Blackberries and Barnyards: Patent Trolls and the Perils of Innovation
Gerard N. Magliocca
Indiana University Robert H. McKinney School of Law
Notre Dame Law Review 82, no. 5 (2007): 1809-1838
This Article provides context for the ongoing debate on opportunistic licensing (or patent troll) litigation by pointing out that the same phenomenon occurred in the nineteenth century with respect to design patents on farm tools. This previously unexplored episode shows that trolls (or sharks, as they were called then) explode when patents are extended to inventions that: (1) are cheap to acquire; (2) are hard for a defendant to substitute away from; and (3) evolve incrementally. Modern information technology and basic farm tools share these traits, albeit for different reasons. The Article then compares the remedies proposed in each era and concludes that curbing trolls through a comprehensive reform is bound to fail. A better approach would seek either to abolish software and business method patents or reduce the arbitrage spread by raising the maintenance fees charged to retain patents.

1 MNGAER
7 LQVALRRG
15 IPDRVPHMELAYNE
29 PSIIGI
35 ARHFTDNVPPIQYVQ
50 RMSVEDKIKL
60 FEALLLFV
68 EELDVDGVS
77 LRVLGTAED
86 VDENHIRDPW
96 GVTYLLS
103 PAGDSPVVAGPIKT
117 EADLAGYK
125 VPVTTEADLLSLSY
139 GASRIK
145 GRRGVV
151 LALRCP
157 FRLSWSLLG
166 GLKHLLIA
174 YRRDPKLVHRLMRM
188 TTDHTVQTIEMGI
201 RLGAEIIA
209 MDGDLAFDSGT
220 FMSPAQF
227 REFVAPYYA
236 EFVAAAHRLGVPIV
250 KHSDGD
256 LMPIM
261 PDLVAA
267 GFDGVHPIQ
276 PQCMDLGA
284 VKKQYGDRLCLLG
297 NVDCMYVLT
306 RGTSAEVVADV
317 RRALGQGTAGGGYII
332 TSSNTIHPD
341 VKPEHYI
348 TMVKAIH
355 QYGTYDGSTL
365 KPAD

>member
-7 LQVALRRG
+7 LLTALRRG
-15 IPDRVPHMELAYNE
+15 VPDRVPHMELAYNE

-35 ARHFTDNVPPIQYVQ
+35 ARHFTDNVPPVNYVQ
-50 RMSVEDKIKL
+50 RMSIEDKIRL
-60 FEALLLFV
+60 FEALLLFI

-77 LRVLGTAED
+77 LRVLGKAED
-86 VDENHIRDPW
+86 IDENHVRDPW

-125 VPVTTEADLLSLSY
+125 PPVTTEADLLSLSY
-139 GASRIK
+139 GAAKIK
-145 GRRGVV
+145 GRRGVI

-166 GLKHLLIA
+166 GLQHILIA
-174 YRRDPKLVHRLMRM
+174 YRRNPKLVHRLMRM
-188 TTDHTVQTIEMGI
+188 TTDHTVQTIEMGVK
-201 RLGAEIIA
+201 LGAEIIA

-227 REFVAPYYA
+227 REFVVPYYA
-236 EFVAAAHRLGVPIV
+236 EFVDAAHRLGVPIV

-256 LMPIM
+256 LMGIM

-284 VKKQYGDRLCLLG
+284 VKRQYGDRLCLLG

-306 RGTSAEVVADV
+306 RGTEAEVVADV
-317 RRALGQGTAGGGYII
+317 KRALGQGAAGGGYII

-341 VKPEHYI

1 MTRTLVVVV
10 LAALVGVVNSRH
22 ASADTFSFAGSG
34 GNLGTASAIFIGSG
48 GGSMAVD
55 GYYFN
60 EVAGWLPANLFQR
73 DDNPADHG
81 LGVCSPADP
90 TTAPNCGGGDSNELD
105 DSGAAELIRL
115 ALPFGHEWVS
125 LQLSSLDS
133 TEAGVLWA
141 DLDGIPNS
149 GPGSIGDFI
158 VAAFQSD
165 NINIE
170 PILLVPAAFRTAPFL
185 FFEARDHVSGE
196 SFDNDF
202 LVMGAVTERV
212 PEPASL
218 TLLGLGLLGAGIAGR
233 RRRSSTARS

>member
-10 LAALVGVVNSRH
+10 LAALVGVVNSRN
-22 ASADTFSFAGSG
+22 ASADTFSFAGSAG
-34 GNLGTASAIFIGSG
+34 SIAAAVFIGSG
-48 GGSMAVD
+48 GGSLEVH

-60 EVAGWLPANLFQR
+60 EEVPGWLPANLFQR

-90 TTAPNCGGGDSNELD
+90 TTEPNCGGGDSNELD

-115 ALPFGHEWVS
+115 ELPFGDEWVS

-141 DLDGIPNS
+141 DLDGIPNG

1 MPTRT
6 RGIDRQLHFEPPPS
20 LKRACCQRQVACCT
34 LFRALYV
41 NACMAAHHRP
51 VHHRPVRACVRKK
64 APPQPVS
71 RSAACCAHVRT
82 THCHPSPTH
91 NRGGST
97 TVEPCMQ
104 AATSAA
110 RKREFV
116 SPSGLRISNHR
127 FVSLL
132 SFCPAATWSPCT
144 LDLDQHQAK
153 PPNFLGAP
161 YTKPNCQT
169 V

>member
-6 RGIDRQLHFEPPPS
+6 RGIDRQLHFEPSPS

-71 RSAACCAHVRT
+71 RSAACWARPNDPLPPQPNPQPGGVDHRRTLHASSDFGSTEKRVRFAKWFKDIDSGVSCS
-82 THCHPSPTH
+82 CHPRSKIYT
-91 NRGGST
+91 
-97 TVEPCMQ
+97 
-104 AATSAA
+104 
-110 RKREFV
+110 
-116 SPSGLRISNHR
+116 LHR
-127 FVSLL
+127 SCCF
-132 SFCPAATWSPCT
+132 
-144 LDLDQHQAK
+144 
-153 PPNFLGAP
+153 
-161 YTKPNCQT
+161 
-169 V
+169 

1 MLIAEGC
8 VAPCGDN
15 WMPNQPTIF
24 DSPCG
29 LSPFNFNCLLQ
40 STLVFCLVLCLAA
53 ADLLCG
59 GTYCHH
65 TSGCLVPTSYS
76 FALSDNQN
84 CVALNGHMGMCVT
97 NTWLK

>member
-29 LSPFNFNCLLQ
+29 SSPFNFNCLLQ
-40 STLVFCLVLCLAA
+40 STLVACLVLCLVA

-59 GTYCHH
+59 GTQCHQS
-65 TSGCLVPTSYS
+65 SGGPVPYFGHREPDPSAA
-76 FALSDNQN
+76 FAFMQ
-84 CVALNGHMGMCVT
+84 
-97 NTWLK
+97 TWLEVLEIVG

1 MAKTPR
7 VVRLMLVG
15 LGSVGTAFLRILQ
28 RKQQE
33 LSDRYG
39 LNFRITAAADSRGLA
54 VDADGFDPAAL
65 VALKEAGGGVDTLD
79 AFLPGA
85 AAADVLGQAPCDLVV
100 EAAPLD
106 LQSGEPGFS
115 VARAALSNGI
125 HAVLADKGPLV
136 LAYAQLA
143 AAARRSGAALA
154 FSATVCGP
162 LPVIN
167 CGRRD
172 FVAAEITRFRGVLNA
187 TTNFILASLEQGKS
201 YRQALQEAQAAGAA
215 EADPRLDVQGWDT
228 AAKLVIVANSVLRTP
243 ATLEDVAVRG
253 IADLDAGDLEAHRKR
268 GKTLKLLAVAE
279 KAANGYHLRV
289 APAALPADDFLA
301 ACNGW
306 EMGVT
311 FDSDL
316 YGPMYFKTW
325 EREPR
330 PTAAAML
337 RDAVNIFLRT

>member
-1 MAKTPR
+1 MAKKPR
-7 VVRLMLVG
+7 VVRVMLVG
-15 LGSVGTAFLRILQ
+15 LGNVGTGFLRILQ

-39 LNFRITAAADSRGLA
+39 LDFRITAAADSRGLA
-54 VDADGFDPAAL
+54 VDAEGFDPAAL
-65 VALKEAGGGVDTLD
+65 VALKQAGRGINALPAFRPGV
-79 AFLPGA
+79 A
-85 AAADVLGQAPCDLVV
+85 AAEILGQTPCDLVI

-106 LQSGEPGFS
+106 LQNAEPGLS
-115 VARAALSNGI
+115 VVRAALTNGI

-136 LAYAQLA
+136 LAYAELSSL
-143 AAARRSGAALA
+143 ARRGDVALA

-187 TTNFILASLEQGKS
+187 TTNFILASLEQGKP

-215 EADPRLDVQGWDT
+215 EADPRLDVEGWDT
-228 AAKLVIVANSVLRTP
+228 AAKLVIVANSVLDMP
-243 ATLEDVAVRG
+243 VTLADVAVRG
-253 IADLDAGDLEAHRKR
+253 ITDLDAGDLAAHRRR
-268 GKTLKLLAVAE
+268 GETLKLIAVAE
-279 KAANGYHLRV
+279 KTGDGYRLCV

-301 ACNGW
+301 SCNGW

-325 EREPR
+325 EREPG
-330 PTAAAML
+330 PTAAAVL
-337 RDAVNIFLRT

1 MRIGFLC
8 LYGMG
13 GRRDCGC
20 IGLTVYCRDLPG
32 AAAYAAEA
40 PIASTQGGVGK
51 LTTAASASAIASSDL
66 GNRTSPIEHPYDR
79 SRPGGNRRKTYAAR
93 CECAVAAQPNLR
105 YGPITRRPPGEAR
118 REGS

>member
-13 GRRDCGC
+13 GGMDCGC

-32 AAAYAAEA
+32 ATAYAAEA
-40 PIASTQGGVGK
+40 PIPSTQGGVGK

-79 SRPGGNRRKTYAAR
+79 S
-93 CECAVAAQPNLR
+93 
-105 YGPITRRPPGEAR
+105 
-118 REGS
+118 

Number of Pages in PDF File: 30
Keywords: patent trollsAccepted Paper Series
Date posted: July 31, 2006 ; Last revised: May 14, 2014
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